Senate Democratic Leader Harry Reid also spoke about priorities. "As a result of mismanagement and the wrong funding priorities, we are not as safe as we should be," he said. "The Iraq war has diverted our focus and more than $300 billion in resources from the war on terrorism and has created a rallying cry for international terrorists. This latest plot demonstrates the need for the Bush administration and the Congress to change course in Iraq and ensure that we are taking all the steps necessary to protect Americans at home and across the world."
Senator Edward Kennedy suggested that administration policies have made it more difficult to combat terrorism. "This new threat is enormously serious and is an ominous reminder that we must be more vigilant than ever. Five years after 9/11, it is clear that our misguided policies are making America more hated in the world and making the war on terrorism harder to win."
In its July/August issue Foreign Policy magazine published a survey of 100 foreign-policy experts. Participants included former secretaries of state, national security advisors, military commanders, intelligence professionals, academics and journalists. 80% of those surveyed had worked in the US government. The group included Democrats and Republicans.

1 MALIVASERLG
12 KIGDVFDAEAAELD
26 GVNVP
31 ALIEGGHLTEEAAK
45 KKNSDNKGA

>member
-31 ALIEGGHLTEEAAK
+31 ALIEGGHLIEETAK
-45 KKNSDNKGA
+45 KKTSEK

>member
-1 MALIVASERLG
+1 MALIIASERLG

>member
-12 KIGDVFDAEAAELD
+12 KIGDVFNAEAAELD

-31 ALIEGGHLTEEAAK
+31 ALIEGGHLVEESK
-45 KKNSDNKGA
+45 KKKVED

The survey found:
- 84% believed the US is not winning the so-called "war on terror"
- 86% believed that the world is growing more dangerous for Americans
- 81% believed that the detention of suspected terrorists at Guantanamo Bay, Cuba, negatively affects the so-called "war on terror"
- 80% believed that a widespread rejection of radical ideologies in the Muslim world is a critical factor for victory in the global effort to combat terrorism
- A majority of participants agreed that combating terrorism requires more emphasis on the war of ideas, and not just guns
- Two-thirds said the US must strengthen ties to the United Nations and other multilateral institutions
Leslie Gelb, president emeritus of the Council on Foreign Relations, and a survey participant noted, "Foreign-policy experts have never been in so much agreement about an administration’s performance abroad. The reason is that it’s clear to nearly all that Bush and his team have had a totally unrealistic view of what they can accomplish with military force and threats of force."
Anne-Marie Slaughter, dean of Princeton University's Woodrow Wilson School of Public and International Affairs, suggested that "We are losing the war on terror because we are treating the symptoms and not the cause.... [O]ur insistence that Islamic fundamentalist ideology has replaced communist ideology as the chief enemy of our time ... feeds al Qaeda's vision of the world."